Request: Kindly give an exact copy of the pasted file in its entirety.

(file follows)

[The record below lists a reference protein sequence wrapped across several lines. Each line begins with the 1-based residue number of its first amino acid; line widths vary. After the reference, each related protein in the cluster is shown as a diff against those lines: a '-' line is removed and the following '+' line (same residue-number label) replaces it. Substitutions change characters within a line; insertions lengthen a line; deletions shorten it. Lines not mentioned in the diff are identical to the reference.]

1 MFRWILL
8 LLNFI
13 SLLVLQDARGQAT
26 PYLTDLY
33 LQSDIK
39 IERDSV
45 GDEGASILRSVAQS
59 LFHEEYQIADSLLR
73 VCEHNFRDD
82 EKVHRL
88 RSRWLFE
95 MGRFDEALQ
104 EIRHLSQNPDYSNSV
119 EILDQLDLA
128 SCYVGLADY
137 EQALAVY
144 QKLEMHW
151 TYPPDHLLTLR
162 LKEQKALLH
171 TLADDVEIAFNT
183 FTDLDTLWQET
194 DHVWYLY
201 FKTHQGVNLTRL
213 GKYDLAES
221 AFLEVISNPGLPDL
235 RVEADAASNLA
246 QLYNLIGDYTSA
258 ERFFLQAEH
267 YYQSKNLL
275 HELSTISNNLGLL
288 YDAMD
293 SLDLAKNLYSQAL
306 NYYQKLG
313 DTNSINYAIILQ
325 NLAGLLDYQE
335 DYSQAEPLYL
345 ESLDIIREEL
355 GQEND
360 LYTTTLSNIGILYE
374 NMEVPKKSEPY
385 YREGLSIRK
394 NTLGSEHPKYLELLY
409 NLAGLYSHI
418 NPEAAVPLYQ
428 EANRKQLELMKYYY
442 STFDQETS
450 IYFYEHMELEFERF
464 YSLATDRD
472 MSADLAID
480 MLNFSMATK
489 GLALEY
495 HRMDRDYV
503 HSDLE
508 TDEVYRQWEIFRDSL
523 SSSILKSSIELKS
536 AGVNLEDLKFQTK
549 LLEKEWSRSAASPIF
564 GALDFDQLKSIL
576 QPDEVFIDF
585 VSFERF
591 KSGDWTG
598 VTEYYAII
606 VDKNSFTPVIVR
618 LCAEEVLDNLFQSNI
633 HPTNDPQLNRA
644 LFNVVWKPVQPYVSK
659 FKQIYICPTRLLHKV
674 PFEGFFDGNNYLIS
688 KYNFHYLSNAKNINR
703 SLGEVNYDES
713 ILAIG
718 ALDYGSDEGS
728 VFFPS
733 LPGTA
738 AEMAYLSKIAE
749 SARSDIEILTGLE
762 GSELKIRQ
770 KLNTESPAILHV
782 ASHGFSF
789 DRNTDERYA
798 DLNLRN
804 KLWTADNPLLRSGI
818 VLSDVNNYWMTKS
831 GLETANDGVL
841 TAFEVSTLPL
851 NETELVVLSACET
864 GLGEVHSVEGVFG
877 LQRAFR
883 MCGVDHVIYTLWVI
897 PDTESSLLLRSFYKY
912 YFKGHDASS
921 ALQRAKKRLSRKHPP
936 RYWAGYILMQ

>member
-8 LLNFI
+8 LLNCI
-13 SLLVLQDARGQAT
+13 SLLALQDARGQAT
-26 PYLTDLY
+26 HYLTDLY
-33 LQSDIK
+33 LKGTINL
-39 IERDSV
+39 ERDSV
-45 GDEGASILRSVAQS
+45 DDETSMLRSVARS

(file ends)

[The record below lists a reference protein sequence wrapped across several lines. Each line begins with the 1-based residue number of its first amino acid; line widths vary. After the reference, each related protein in the cluster is shown as a diff against those lines: a '-' line is removed and the following '+' line (same residue-number label) replaces it. Substitutions change characters within a line; insertions lengthen a line; deletions shorten it. Lines not mentioned in the diff are identical to the reference.]

1 MFRWILL
8 LLNFI
13 SLLVLQDARGQAT
26 PYLTDLY
33 LQSDIK
39 IERDSV
45 GDEGASILRSVAQS
59 LFHEEYQIADSLLR
73 VCEHNFRDD
82 EKVHRL
88 RSRWLFE
95 MGRFDEALQ
104 EIRHLSQNPDYSNSV
119 EILDQLDLA
128 SCYVGLADY
137 EQALAVY
144 QKLEMHW
151 TYPPDHLLTLR
162 LKEQKALLH
171 TLADDVEIAFNT
183 FTDLDTLWQET
194 DHVWYLY
201 FKTHQGVNLTRL
213 GKYDLAES
221 AFLEVISNPGLPDL
235 RVEADAASNLA
246 QLYNLIGDYTSA
258 ERFFLQAEH
267 YYQSKNLL
275 HELSTISNNLGLL
288 YDAMD
293 SLDLAKNLYSQAL
306 NYYQKLG
313 DTNSINYAIILQ
325 NLAGLLDYQE
335 DYSQAEPLYL
345 ESLDIIREEL
355 GQEND
360 LYTTTLSNIGILYE
374 NMEVPKKSEPY
385 YREGLSIRK
394 NTLGSEHPKYLELLY
409 NLAGLYSHI
418 NPEAAVPLYQ
428 EANRKQLELMKYYY
442 STFDQETS
450 IYFYEHMELEFERF
464 YSLATDRD
472 MSADLAID
480 MLNFSMATK
489 GLALEY
495 HRMDRDYV
503 HSDLE
508 TDEVYRQWEIFRDSL
523 SSSILKSSIELKS
536 AGVNLEDLKFQTK
549 LLEKEWSRSAASPIF
564 GALDFDQLKSIL
576 QPDEVFIDF
585 VSFERF
591 KSGDWTG
598 VTEYYAII
606 VDKNSFTPVIVR
618 LCAEEVLDNLFQSNI
633 HPTNDPQLNRA
644 LFNVVWKPVQPYVSK
659 FKQIYICPTRLLHKV
674 PFEGFFDGNNYLIS
688 KYNFHYLSNAKNINR
703 SLGEVNYDES
713 ILAIG
718 ALDYGSDEGS
728 VFFPS
733 LPGTA
738 AEMAYLSKIAE
749 SARSDIEILTGLE
762 GSELKIRQ
770 KLNTESPAILHV
782 ASHGFSF
789 DRNTDERYA
798 DLNLRN
804 KLWTADNPLLRSGI
818 VLSDVNNYWMTKS
831 GLETANDGVL
841 TAFEVSTLPL
851 NETELVVLSACET
864 GLGEVHSVEGVFG
877 LQRAFR
883 MCGVDHVIYTLWVI
897 PDTESSLLLRSFYKY
912 YFKGHDASS
921 ALQRAKKRLSRKHPP
936 RYWAGYILMQ

>member
-8 LLNFI
+8 LLNCI
-13 SLLVLQDARGQAT
+13 SLLALQDARGQAT
-26 PYLTDLY
+26 HYLTDLY
-33 LQSDIK
+33 LKGTINL
-39 IERDSV
+39 ERDSV
-45 GDEGASILRSVAQS
+45 DDETSMLRSVARS